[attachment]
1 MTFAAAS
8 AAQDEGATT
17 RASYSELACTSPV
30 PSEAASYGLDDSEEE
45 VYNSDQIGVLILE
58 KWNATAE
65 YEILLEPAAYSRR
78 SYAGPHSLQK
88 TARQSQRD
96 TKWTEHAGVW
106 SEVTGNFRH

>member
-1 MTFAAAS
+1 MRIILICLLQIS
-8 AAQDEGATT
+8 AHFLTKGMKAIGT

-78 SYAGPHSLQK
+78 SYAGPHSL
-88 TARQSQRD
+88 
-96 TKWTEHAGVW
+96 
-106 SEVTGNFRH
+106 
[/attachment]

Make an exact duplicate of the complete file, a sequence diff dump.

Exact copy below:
1 MTFAAAS
8 AAQDEGATT
17 RASYSELACTSPV
30 PSEAASYGLDDSEEE
45 VYNSDQIGVLILE
58 KWNATAE
65 YEILLEPAAYSRR
78 SYAGPHSLQK
88 TARQSQRD
96 TKWTEHAGVW
106 SEVTGNFRH

>member
-1 MTFAAAS
+1 MRIILICLLQIS
-8 AAQDEGATT
+8 AHFLTKGMKAIGT

-78 SYAGPHSLQK
+78 SYAGPHSL
-88 TARQSQRD
+88 
-96 TKWTEHAGVW
+96 
-106 SEVTGNFRH
+106 